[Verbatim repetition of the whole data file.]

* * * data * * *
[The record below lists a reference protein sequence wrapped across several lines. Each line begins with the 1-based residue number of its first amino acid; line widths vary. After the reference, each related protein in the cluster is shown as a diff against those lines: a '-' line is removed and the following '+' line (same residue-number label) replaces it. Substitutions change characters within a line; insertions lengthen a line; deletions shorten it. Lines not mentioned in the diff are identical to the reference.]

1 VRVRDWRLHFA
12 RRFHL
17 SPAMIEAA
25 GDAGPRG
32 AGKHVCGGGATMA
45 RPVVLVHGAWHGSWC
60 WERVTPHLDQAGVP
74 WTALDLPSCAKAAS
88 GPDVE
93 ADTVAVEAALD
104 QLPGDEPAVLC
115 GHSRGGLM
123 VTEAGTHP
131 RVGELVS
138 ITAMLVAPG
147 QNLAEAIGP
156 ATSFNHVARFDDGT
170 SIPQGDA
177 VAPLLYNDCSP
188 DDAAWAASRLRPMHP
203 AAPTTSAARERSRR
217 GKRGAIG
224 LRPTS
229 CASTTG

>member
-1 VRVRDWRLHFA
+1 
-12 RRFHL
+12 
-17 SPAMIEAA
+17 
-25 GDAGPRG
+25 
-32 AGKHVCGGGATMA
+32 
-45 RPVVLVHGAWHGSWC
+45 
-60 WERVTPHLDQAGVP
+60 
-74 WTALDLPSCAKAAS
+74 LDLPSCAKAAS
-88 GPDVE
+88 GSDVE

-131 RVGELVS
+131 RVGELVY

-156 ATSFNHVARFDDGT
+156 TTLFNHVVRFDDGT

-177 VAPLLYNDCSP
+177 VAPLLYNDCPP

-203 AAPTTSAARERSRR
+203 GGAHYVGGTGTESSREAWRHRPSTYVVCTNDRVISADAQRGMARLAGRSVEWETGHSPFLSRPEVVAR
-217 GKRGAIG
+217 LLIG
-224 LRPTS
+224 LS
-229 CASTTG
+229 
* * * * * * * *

[The record below lists a reference protein sequence wrapped across several lines. Each line begins with the 1-based residue number of its first amino acid; line widths vary. After the reference, each related protein in the cluster is shown as a diff against those lines: a '-' line is removed and the following '+' line (same residue-number label) replaces it. Substitutions change characters within a line; insertions lengthen a line; deletions shorten it. Lines not mentioned in the diff are identical to the reference.]

1 VRVRDWRLHFA
12 RRFHL
17 SPAMIEAA
25 GDAGPRG
32 AGKHVCGGGATMA
45 RPVVLVHGAWHGSWC
60 WERVTPHLDQAGVP
74 WTALDLPSCAKAAS
88 GPDVE
93 ADTVAVEAALD
104 QLPGDEPAVLC
115 GHSRGGLM
123 VTEAGTHP
131 RVGELVS
138 ITAMLVAPG
147 QNLAEAIGP
156 ATSFNHVARFDDGT
170 SIPQGDA
177 VAPLLYNDCSP
188 DDAAWAASRLRPMHP
203 AAPTTSAARERSRR
217 GKRGAIG
224 LRPTS
229 CASTTG

>member
-1 VRVRDWRLHFA
+1 
-12 RRFHL
+12 
-17 SPAMIEAA
+17 
-25 GDAGPRG
+25 
-32 AGKHVCGGGATMA
+32 
-45 RPVVLVHGAWHGSWC
+45 
-60 WERVTPHLDQAGVP
+60 
-74 WTALDLPSCAKAAS
+74 LDLPSCAKAAS
-88 GPDVE
+88 GSDVE

-131 RVGELVS
+131 RVGELVY

-156 ATSFNHVARFDDGT
+156 TTLFNHVVRFDDGT

-177 VAPLLYNDCSP
+177 VAPLLYNDCPP

-203 AAPTTSAARERSRR
+203 GGAHYVGGTGTESSREAWRHRPSTYVVCTNDRVISADAQRGMARLAGRSVEWETGHSPFLSRPEVVAR
-217 GKRGAIG
+217 LLIG
-224 LRPTS
+224 LS
-229 CASTTG
+229 